Three of the nation’s most accomplished creators of charter schools—Dave Levin of KIPP, Norman Atkins from Uncommon Schools, and Dacia Toll of Achievement First—found they were constantly short on great teachers. So they got together and resolved to build from scratch a dramatically different teacher college capable of turning smart, persistent young people into master educators. Within months of their first 2005 discussion, Levin, Atkins, and Toll had a business plan for the Relay Graduate School of Education. Then hedge‐fund founder Larry Robbins made it real by pledging $10 million to get the program off the ground. Next, the Robin Hood Foundation, the high‐octane New York City philanthropy founded by financier Paul Tudor Jones, raised an additional $20 million for the new college in one night in 2007. Relay opened its doors in 2008.
Relay’s two‐year course of study combines best practices unearthed by actual teachers practicing their craft at Uncommon Schools, KIPP, Achievement First, and other top charters. There are three distinctive qualities to the Relay curriculum: 1) Its strong preference for practical techniques proven to work with needy children, rather than educational theory. 2) Use of new technology: More than 40 percent of coursework is delivered online, and intensive video recording is done of each enrollee’s classroom instruction, for later study and dissection. 3) A demand for measurable results: Fully half of the program’s graduation credits are tied to measured student outcomes, and to receive a master’s degree from Relay you must demonstrate that your pupils made at least a full year’s worth of academic growth in one year of school time.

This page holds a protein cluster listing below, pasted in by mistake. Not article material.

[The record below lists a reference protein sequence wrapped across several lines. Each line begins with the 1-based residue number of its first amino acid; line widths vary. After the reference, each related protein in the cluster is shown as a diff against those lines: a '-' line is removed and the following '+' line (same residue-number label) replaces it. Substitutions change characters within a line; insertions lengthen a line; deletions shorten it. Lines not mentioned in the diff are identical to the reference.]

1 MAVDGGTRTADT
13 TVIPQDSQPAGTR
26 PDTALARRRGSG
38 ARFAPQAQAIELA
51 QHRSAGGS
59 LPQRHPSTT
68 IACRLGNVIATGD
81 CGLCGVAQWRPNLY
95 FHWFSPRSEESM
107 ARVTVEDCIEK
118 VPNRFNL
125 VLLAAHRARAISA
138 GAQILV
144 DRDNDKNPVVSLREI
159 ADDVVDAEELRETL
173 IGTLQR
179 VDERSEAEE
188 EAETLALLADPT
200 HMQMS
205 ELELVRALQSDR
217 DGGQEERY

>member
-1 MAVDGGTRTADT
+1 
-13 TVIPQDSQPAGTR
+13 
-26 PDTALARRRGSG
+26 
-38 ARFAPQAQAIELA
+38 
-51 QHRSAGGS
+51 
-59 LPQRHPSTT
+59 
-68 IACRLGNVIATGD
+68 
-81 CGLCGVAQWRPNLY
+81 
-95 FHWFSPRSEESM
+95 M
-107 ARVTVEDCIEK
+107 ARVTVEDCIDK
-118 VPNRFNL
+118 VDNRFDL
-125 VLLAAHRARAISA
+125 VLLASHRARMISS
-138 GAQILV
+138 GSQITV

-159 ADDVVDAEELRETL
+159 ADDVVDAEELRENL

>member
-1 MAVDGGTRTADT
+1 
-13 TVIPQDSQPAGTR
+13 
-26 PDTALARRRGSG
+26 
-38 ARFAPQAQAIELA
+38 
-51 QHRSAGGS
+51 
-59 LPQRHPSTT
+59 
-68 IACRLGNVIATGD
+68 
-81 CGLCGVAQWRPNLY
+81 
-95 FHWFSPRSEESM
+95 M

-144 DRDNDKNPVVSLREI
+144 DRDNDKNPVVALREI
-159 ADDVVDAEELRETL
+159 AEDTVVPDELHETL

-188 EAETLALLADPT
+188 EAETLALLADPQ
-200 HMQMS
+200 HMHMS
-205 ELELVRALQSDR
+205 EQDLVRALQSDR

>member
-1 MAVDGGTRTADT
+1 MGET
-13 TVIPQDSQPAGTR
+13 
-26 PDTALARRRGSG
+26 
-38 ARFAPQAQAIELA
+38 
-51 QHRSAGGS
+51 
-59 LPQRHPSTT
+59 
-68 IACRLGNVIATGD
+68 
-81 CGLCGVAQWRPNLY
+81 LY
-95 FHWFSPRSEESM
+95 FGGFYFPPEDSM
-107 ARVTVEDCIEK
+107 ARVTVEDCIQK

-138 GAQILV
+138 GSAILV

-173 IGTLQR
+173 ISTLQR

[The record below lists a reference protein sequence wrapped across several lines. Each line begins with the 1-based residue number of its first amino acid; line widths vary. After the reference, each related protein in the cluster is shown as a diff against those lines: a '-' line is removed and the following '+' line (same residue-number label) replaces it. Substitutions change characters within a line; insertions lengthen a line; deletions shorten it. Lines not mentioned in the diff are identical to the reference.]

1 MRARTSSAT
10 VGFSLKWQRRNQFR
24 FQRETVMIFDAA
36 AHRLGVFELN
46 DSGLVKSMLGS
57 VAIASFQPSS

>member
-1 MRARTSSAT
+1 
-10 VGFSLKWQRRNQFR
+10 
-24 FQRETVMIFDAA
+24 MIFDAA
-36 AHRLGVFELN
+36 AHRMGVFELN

Relay was the first new graduate school of education to be founded in New York City in 80 years. By 2015 it had already been expanded to Chicago, Houston, Memphis, Newark, New Orleans, Philadelphia and Camden, and Wilmington. It was training more than 1,400 teachers and principals per year, with other campuses to come soon.
- Relay locations, relay.edu/campuses
- Philanthropy magazine reporting, philanthropyroundtable.org/topic/excellence_in_philanthropy/mediocrity_be_gone